Paul Richard Huard
The March 1, 1954 experiment was the first thermonuclear explosion based on practical technology that would lead to a deliverable H-bomb for the Air Force’s Strategic Air Command.
The shock wave destroyed buildings supposedly outside of the calculated damage zone. It nearly knocked observation aircraft out of the sky, and caused some men inadvertently trapped in a forward observation bunker to wonder if the explosion ripped their concrete and steel shelter from its foundations and flung it into the sea.
Then there was the fireball.
Sixty-plus years ago on an island in the South Pacific, scientists and military officers, fishermen and Marshall Islands natives observed first-hand what Armageddon would be like.
And it almost killed them all. The Atomic Energy Commission code-named the nuclear test Castle Bravo.
The March 1, 1954 experiment was the first thermonuclear explosion based on practical technology that would lead to a deliverable H-bomb for the Air Force’s Strategic Air Command—part of the Operation Castle series of tests needed to manufacture the high-yield weapons.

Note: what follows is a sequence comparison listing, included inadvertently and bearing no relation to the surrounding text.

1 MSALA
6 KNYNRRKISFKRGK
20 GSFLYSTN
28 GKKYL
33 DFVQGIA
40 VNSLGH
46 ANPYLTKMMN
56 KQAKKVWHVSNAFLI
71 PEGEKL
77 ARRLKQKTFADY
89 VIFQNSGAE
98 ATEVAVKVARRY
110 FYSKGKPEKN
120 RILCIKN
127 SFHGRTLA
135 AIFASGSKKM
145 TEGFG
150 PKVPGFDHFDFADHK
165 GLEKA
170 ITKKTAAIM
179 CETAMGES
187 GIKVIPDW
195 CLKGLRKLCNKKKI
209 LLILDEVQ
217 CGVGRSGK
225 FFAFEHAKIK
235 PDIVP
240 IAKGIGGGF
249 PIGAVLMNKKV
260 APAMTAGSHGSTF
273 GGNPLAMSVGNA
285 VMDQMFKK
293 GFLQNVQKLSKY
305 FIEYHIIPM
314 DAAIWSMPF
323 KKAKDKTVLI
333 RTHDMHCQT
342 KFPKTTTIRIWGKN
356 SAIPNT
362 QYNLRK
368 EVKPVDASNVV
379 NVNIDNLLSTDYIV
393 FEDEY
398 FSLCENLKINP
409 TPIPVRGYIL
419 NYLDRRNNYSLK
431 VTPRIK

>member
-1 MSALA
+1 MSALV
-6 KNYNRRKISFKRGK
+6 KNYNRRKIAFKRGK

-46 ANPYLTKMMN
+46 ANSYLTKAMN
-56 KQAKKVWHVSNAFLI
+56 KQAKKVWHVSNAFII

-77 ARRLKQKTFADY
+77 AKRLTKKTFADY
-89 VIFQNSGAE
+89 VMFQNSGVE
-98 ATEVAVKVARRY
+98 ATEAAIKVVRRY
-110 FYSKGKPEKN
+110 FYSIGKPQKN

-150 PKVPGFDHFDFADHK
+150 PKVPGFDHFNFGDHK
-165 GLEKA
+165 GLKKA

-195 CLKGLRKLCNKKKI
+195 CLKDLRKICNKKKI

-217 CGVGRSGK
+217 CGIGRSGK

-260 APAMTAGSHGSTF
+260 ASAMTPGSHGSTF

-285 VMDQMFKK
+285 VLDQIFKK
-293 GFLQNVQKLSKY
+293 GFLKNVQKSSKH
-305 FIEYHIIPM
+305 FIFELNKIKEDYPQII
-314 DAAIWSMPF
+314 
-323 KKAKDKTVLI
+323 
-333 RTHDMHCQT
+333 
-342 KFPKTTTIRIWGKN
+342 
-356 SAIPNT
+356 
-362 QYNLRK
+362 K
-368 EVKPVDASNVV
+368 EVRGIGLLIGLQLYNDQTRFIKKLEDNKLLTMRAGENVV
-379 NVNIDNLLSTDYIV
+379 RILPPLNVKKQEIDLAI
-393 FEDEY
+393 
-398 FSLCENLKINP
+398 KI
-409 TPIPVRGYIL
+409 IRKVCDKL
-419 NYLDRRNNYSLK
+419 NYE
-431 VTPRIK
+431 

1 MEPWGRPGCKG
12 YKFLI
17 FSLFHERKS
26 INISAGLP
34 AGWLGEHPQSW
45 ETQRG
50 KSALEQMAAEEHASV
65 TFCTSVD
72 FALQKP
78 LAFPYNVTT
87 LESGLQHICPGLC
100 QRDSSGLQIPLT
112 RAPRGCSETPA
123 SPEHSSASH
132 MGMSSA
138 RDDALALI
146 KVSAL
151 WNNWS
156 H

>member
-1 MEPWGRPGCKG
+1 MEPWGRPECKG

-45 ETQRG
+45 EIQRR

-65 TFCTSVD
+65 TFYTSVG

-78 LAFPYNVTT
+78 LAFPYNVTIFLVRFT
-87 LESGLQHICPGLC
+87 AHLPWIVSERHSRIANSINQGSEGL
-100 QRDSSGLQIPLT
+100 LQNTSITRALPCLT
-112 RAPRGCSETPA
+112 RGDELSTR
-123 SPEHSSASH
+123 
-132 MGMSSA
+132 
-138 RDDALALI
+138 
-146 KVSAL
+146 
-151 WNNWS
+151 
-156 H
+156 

Bravo was the worst radiological disaster in American atomic testing history—but the test provided information that led to a lightweight, high-yield megaton bomb that would fit inside a SAC bomber.
Widespread contamination sickened and exiled Pacific Islanders and killed a Japanese citizen. The United States had to admit it possessed the ability to make deliverable H-bombs—an information windfall for the Soviet Union, and the catalyst for serious consideration of a ban on atmospheric nuclear tests.
Bravo’s fallout even inspired the creation of a science fiction screen legend Godzilla. In the 1954 Japanese movie of the same name, atomic testing resurrects the “King of Monsters”—a symbol for the new terror felt in the only nation ever attacked with nuclear weapons.
Perhaps most importantly, Bravo forced many scientists and military officers to concede how deadly nuclear weapons really were—not just in their immediate effects such as blast and intense heat, but the lingering effects of high-energy radiation.
“I think the most important message we might take away from the Castle Bravo shot is the amount of hubris it represents,” Alex Wellerstein, a historian at the Stevens Institute of Technology and blogger, told War Is Boring.